Remembering Guernica, resisting war

Please chip in to support more articles like this. Support today for as little as $1 per month!

Seventy-five years ago, the Spanish town of Guernica was bombed into rubble. The brutal act propelled one of the world's greatest artists into a three-week painting frenzy. Pablo Picasso's "Guernica" starkly depicts the horrors of war, etched into the faces of the people and the animals on the 20-by-30-foot canvas. It would not prove to be the worst attack during the Spanish Civil War, but it became the most famous, through the power of art. The impact of the thousands of bombs dropped on Guernica, of the aircraft machine guns strafing civilians trying to flee the inferno, is still felt to this day -- by the elderly survivors, who will eagerly share their vivid memories, as well as by Guernica's youth, who are struggling to forge a future for their town out of its painful history.

The German Luftwaffe's Condor Legion did the bombing at the request of Gen. Francisco Franco, who led a military rebellion against Spain's democratically elected government. Franco enlisted the help of Adolf Hitler and Benito Mussolini, who were eager to practice modern techniques of warfare on the defenceless citizens of Spain. The bombing of Guernica was the first complete destruction by aerial bombardment of a civilian city in European history. While homes and shops were destroyed, several arms-manufacturing facilities, along with a key bridge and the rail line, were left intact.

Spry and alert at 89, Luis Iriondo Aurtenetxea sat down with me in the offices of Gernika Gogoratuz, which means "Remembering Gernika" in the Basque language. Basque is an ancient language and is central to the fierce independence of Basque-speaking people, who have lived for millennia in the region that straddles the border of Spain and France.

Luis was 14 and working as an assistant at a local bank when Guernica was bombed. It was market day, so the town was full, the market square packed with people and animals. The bombing started at 4:30 p.m. on April 26, 1937. Luis recalled: "It went on and on for three and a half hours. When the bombing ended, I left the shelter and I saw all of the town burning. Everything was on fire."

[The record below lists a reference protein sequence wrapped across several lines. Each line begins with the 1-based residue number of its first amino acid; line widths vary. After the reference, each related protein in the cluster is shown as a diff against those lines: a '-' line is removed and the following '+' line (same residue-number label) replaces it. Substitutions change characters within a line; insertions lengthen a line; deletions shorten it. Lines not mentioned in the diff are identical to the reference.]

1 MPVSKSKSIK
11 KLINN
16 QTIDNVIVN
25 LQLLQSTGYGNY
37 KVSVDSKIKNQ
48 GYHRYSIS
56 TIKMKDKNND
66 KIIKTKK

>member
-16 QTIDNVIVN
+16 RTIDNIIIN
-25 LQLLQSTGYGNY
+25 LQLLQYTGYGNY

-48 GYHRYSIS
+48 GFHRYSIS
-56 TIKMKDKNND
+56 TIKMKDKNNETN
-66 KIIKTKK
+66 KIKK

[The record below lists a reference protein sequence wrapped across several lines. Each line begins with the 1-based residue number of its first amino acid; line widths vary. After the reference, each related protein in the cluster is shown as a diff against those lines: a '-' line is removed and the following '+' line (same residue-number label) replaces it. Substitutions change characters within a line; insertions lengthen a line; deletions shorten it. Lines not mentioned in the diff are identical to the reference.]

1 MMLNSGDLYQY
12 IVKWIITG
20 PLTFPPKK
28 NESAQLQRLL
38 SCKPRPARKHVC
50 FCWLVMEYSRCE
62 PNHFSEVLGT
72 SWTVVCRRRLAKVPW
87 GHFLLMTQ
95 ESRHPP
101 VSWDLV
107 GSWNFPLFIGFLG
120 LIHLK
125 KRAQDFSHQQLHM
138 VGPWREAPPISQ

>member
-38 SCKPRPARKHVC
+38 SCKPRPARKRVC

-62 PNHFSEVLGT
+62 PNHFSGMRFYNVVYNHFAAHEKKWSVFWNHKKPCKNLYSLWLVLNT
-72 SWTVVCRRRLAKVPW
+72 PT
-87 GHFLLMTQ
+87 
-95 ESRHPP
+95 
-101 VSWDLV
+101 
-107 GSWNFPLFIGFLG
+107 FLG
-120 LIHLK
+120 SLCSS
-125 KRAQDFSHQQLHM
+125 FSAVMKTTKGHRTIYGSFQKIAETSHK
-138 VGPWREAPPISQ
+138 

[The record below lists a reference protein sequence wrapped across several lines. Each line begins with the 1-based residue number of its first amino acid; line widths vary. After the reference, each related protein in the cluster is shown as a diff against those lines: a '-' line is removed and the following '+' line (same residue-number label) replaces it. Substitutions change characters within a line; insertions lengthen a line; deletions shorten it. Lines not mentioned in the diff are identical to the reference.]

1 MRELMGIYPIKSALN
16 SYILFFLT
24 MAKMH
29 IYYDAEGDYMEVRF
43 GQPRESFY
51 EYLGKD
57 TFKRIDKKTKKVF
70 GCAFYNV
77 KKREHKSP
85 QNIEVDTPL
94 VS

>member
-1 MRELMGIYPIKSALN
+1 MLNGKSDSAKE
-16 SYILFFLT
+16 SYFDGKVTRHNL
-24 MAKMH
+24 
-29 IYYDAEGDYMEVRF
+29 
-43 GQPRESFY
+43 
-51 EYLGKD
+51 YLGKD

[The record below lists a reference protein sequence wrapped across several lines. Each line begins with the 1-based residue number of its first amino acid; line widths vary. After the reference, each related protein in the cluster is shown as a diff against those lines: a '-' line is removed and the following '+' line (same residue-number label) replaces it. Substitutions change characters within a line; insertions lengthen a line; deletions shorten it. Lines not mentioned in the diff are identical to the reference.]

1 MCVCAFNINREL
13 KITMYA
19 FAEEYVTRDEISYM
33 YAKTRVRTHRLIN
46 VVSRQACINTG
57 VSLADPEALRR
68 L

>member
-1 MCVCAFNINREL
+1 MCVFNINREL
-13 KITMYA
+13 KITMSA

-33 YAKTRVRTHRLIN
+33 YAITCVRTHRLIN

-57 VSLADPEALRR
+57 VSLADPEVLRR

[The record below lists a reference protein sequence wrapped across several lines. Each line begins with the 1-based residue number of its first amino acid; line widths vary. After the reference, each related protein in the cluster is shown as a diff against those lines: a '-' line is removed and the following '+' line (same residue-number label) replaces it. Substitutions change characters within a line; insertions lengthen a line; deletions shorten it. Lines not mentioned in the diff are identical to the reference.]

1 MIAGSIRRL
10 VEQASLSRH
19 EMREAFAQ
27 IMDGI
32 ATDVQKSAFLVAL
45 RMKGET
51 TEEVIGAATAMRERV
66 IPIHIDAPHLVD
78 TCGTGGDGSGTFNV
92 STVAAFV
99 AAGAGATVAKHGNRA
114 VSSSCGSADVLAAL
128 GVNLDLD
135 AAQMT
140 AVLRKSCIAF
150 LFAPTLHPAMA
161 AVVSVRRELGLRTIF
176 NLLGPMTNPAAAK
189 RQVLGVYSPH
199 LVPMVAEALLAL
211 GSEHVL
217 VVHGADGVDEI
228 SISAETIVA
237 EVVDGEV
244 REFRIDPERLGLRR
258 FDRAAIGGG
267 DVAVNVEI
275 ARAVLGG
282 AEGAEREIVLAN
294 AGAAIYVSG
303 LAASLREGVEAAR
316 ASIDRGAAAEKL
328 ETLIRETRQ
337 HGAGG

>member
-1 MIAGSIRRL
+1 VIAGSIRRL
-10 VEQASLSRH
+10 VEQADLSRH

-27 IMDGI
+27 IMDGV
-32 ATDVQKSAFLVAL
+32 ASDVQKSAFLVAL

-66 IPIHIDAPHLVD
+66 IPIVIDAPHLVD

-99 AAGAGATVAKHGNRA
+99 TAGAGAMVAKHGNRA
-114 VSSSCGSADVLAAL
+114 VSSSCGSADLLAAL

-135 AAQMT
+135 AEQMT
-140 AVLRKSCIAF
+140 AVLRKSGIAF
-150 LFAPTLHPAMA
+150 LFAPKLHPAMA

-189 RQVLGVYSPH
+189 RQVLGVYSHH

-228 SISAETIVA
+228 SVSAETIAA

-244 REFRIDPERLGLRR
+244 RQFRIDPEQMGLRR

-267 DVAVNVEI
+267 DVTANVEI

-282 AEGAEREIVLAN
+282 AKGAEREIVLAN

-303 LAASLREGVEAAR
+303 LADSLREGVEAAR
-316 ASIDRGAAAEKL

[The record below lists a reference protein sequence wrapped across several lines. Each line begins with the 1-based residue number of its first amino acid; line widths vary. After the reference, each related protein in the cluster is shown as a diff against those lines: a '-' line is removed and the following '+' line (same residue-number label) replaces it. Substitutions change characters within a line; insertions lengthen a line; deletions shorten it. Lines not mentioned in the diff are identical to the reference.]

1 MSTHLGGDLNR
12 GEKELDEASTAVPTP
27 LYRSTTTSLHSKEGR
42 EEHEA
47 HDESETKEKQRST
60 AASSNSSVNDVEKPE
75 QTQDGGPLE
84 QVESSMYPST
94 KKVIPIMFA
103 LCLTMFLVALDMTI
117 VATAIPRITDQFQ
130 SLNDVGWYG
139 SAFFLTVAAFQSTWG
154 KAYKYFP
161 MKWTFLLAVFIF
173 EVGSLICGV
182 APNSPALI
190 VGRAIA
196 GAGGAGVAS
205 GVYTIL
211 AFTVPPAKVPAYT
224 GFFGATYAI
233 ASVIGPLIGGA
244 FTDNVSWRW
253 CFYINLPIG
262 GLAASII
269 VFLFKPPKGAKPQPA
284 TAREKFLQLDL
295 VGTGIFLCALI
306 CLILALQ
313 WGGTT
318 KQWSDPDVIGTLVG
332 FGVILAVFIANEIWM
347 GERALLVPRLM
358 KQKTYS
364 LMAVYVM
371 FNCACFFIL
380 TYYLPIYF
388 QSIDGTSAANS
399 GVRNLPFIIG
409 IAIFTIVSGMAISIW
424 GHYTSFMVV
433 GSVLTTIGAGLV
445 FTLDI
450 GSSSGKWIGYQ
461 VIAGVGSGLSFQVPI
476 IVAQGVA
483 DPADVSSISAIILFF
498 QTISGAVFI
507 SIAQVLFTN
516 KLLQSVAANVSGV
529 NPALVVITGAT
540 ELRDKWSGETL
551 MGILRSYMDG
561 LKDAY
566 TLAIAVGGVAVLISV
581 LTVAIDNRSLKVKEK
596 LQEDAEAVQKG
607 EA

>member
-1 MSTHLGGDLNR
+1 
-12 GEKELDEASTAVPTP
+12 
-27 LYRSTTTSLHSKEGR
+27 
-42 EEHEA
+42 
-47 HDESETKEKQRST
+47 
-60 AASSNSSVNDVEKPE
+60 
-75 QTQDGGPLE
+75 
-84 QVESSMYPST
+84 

Luis and others fled uphill to the nearby village of Lumo, where, as night fell, they saw their hometown burning, saw their homes collapse in the flames. They were given space to sleep in a barn. Luis continued: "I don't remember if it was at midnight or at another time, as I did not own a watch at the time. I heard someone calling me. ... In the background, you could see Guernica on fire, and thanks to the light of the fire, I realized that it was my mother. She had found my other three siblings. I was the last one to be found." Luis and his family were war refugees for many years, eventually returning to Guernica, where he still lives and works -- as did Picasso in Paris -- as a painter.

Luis took me to his studio, its walls covered with paintings. Most prominent was the one he painted of that moment in Lumo when his mother found him. I asked him how he felt at that moment. His eyes welled. He apologized and said he couldn't speak of it. Just blocks away stands one of the arms factories that avoided destruction. It was the plant where chemical weapons and pistols were made. It is called the Astra building. While Astra has moved away, the weapons company maintains its connection to the town by naming is various automatic weapons the "Guernica," designed "by warriors, for warriors."